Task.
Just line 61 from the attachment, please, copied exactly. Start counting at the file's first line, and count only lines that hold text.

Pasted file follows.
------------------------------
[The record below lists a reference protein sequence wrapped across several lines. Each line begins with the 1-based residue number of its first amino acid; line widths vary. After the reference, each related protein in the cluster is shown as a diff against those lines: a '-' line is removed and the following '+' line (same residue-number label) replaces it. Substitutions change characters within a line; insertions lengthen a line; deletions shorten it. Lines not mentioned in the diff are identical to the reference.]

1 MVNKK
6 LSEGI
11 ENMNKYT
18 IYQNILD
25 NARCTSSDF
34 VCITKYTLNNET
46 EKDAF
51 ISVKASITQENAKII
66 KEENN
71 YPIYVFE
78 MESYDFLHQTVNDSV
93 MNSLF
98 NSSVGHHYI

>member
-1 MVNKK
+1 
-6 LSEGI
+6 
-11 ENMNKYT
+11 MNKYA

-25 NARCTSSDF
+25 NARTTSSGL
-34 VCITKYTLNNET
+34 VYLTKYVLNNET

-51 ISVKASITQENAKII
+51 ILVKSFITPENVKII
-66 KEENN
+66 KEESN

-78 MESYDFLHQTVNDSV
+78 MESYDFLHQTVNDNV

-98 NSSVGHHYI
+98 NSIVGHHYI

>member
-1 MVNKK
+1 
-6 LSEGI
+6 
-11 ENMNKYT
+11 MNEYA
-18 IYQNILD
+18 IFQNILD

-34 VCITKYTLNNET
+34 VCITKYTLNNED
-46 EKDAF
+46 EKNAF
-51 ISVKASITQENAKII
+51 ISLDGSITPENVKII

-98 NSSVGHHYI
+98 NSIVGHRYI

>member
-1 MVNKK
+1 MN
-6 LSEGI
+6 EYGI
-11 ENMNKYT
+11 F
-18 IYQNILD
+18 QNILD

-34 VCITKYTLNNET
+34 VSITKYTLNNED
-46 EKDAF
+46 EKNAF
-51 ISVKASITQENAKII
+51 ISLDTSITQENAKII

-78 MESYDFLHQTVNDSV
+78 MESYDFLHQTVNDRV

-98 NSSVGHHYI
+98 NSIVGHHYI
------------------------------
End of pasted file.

+34 VSITKYTLNNED